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[kon-stuh-peyt] /ˈkɒn stəˌpeɪt/
verb (used with object), constipated, constipating.
to cause constipation in; make costive.
Informal. to cause to become slow-moving or immobilized; restrict the action or effectiveness of:
Bureaucratic red tape can constipate the operations of any government agency.
Obsolete. to crowd or pack closely together.
Origin of constipate
late Middle English
1375-1425; late Middle English (past participle) < Latin constīpātus (past participle of constīpāre), equivalent to con- con- + stīpā- (stem of stīpāre to crowd, press) + -tus past participle suffix
Related forms
unconstipated, adjective Unabridged
Based on the Random House Dictionary, © Random House, Inc. 2015.
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British Dictionary definitions for constipate


(transitive) to cause constipation in
Word Origin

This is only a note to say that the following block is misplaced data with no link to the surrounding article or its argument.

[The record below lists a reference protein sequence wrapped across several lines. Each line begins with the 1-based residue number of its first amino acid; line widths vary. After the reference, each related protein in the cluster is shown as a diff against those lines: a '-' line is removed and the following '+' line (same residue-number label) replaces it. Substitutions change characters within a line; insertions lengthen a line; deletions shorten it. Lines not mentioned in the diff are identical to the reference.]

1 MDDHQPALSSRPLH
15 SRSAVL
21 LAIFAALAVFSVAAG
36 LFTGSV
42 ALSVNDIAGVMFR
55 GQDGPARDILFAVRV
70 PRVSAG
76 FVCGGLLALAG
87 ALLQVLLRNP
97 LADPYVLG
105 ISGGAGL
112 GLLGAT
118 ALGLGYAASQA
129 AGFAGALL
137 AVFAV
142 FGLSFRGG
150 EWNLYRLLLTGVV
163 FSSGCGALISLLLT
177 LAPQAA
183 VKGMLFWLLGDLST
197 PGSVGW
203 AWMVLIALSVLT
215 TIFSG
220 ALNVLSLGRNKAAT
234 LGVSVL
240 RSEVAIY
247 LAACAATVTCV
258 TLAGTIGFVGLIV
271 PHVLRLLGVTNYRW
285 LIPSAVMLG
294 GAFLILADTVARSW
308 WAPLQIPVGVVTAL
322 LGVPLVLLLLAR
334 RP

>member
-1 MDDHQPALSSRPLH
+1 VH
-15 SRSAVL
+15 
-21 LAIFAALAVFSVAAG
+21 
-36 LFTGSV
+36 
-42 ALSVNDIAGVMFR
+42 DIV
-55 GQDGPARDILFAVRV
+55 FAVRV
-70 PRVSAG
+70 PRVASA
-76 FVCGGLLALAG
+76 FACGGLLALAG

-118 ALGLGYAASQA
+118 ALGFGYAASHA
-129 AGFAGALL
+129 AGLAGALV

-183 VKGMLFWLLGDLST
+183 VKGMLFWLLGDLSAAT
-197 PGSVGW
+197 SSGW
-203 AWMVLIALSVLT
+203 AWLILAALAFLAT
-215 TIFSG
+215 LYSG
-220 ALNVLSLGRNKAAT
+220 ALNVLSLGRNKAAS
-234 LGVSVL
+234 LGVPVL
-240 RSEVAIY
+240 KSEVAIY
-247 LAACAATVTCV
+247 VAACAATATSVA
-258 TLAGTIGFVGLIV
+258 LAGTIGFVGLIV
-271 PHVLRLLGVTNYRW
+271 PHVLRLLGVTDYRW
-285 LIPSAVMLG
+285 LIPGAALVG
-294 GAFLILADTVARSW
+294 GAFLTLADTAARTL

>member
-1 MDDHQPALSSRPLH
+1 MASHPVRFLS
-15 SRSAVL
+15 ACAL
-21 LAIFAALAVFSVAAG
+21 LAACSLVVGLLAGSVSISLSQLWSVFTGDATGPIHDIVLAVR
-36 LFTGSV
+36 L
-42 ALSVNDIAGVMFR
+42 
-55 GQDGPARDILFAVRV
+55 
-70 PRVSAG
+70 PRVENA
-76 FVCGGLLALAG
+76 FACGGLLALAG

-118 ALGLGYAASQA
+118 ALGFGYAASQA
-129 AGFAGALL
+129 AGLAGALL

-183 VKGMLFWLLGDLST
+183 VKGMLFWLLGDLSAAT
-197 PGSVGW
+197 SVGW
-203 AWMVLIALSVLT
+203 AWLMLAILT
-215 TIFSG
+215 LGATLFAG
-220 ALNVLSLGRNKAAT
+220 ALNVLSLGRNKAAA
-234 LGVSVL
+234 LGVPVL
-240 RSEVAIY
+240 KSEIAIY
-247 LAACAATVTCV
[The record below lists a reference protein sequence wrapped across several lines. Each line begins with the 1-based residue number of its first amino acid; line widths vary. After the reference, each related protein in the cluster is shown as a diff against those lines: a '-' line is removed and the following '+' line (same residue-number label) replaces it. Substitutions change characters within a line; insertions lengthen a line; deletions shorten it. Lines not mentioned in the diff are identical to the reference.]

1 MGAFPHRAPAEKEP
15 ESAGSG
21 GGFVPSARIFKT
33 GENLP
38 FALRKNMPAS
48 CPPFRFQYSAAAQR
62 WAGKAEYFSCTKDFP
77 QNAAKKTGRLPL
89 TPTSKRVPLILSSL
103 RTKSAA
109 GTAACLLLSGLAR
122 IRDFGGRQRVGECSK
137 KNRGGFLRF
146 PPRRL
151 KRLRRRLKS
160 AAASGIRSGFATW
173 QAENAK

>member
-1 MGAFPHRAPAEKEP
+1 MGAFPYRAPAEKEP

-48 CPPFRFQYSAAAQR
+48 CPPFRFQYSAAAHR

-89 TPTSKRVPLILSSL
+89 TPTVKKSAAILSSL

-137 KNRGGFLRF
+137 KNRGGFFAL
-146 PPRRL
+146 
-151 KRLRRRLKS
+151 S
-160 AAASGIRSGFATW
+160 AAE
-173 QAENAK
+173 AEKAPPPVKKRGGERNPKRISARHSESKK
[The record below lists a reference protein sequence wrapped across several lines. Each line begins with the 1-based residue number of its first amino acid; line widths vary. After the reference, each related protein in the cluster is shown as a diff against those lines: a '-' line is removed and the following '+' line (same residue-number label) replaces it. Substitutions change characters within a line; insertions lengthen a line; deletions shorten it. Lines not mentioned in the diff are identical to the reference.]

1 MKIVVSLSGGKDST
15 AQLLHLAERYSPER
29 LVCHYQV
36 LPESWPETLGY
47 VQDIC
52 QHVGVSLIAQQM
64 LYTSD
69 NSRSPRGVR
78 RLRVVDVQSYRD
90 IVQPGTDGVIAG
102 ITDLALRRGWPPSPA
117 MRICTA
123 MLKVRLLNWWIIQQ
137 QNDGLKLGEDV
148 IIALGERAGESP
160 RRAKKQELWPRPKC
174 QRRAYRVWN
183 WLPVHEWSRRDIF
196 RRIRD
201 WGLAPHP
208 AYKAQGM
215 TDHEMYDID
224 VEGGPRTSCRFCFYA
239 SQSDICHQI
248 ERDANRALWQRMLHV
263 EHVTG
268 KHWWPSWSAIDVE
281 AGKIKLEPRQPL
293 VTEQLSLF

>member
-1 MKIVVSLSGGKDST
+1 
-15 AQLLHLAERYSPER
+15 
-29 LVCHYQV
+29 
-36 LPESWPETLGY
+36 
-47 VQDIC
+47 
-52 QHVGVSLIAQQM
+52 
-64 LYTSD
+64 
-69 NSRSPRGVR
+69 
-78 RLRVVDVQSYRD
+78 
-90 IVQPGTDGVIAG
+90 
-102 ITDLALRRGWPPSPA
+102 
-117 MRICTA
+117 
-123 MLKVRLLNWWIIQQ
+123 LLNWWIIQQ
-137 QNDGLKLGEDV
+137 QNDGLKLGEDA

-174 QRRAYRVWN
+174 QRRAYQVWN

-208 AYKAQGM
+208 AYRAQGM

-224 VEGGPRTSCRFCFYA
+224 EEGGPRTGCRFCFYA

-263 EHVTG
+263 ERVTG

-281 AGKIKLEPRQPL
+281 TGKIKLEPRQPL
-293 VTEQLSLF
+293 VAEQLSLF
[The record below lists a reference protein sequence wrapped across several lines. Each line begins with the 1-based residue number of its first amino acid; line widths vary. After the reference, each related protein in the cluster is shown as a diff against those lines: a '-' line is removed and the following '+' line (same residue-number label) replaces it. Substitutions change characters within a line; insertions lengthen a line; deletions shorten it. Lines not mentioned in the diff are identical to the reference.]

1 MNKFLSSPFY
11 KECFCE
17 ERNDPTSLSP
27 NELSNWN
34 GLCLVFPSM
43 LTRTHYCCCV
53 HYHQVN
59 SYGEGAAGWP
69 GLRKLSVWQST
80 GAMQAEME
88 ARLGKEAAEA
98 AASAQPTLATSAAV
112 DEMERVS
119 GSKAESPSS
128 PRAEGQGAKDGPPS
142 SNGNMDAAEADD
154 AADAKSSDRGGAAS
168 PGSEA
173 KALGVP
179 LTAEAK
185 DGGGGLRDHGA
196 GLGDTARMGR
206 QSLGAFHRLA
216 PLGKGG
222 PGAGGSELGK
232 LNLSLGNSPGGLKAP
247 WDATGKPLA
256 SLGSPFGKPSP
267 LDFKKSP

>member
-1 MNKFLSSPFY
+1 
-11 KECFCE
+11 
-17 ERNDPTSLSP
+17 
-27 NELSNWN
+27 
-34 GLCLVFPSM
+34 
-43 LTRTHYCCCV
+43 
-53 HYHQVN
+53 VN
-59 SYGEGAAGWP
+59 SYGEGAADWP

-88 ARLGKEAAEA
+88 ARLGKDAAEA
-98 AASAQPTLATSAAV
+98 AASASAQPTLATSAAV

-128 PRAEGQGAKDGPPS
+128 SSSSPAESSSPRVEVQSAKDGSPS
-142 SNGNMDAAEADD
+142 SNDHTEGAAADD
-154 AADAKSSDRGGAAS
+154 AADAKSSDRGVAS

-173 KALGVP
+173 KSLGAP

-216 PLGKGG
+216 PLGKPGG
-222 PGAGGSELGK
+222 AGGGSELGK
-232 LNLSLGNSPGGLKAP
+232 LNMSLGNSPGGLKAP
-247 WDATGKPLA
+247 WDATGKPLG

C16: from Latin constīpāre to press closely together, from stīpāre to crowd together
Collins English Dictionary - Complete & Unabridged 2012 Digital Edition
© William Collins Sons & Co. Ltd. 1979, 1986 © HarperCollins
Publishers 1998, 2000, 2003, 2005, 2006, 2007, 2009, 2012
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Word Origin and History for constipate

1530s, in part a back-formation from constipation, in part from Latin constipatus, past participle of constipare (see constipation). Earlier as an adjective (early 15c.); an earlier verb in this sense was constipen (late 14c.). Related: Constipated; constipating.

Online Etymology Dictionary, © 2010 Douglas Harper
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constipate in Medicine

constipate con·sti·pate (kŏn'stə-pāt')
v. con·sti·pat·ed, con·sti·pat·ing, con·sti·pates
To cause constipation in the bowels.

The American Heritage® Stedman's Medical Dictionary
Copyright © 2002, 2001, 1995 by Houghton Mifflin Company. Published by Houghton Mifflin Company.
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